Even if you'd rather work for someone else, having the freedom to run your own business is important so that you have leverage when seeking employment. If you are desperate, without good options, then you are stuck accepting whatever terms some employer dictates. As you can see in my other posts, I feel strongly that the best way to alievate this predicament is personal empowerment, and being able to run your own business is one way to do this.
When you run your own business you are responsible for everything. When you work for someone else, it is easy to forget or ignore everything that your employer takes care of for you. Running a business is a lot more than the day to day work involved. It's a long term commitment to your customers. You have to be prepared to not only do the work, but to take accountability for the work that you do. Your customers need to know what you offer and that you are consistent and reliable in delivering that offering. If your mindset is "I want to try doing that", or "That sounds interesting", then you probably aren't ready yet to make significant commitments to customers.
A lot of people think of entrepreneurialism as a form of innovation, but in reality trying to innovate is unreliable. Most successful businesses usually strive to serve people first, and then in the process of doing that they will innovate. There is definitely an observation bias here, because the most visible successful enterprises are highly innovative, like apple, microsoft, or facebook. These are the rare cases, and these kind of ventures tend to be much more risky than something like mowing lawns or walking pets.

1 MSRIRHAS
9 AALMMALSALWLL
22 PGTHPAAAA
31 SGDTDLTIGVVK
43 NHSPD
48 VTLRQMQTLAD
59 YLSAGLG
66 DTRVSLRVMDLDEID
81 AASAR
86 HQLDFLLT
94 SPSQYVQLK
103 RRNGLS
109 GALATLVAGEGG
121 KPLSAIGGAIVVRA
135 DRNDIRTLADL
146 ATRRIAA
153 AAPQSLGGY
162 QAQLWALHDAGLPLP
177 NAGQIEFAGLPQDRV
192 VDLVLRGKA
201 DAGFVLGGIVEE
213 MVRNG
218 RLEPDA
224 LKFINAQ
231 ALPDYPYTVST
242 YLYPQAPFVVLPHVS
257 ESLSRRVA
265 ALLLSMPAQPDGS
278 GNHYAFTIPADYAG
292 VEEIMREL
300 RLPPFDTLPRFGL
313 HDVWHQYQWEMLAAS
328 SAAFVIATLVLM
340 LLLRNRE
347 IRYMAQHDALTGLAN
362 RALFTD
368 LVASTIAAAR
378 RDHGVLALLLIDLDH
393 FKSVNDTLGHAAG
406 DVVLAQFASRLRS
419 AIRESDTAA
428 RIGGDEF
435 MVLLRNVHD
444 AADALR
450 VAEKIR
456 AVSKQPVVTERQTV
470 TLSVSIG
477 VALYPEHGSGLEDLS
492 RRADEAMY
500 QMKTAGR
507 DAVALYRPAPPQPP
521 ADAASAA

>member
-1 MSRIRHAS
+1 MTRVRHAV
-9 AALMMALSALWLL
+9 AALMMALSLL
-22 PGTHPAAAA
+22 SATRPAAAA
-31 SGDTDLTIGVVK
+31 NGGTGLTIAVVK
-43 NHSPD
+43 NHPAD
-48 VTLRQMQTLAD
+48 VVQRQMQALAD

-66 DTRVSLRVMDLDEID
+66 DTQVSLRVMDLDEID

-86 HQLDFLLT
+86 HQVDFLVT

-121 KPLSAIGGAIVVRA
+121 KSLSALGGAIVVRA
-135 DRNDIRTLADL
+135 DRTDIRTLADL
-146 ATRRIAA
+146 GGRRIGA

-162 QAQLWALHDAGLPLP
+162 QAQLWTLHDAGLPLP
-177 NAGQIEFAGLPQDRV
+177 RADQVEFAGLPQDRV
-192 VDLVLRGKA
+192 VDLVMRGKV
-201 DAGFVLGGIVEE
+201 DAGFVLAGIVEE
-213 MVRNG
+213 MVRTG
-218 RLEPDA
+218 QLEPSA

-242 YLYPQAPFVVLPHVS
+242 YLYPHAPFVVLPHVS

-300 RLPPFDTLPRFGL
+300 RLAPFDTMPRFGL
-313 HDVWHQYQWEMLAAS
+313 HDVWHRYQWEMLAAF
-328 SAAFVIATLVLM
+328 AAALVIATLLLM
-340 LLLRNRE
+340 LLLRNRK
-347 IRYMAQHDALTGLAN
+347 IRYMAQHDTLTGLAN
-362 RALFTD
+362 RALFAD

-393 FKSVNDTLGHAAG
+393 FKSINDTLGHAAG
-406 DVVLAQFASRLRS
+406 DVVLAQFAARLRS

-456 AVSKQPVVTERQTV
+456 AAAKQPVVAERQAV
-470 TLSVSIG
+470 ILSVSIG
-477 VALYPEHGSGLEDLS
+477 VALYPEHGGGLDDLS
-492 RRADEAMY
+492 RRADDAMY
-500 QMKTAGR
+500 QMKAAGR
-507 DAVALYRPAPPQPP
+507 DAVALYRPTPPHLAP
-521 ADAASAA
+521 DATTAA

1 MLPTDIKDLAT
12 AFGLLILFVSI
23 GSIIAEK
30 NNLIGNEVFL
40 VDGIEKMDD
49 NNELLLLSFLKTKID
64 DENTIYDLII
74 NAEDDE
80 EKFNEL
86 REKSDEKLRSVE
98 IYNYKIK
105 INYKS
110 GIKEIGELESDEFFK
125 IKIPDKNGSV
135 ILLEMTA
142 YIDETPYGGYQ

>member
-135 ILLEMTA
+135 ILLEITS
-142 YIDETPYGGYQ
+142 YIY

Profitability is sometimes counterintuitive. The unfortunate truth is that it is difficult to be sufficiently profitable creating and delivering necessities, especially for an unexperienced person working on a smaller scale. Growing food or vegetables is a great way to save a little money, but trying to earn a significant amount of money doing it is challenging because raw food is so cheap. Most commercial farmers cultivate acres of land and use expensive equipment and have large yields.
The same applies to other necessities like sewing clothes or making shoes. Unless you can create something people are willing to pay a premium for, like organic food or trendy clothes, you will have a hard time making money. In order to attract new customers, you must not only match the value and price of existing offerings, you actually need to do better. Even if you offer a comparable product for a better price, a lot of people simply won't care enough to change their habits. Even if they think what your doing is cool and they try your product, there's no guarantee they'll become long term customers.
Services are perhaps the easiest type of business when you are starting out small. Large companies don't have all the advantages, small companies can offer better customer service and other advantages. Paul graham, a famous tech entrepreneur, has an excellent article about this: Do things that don't scale.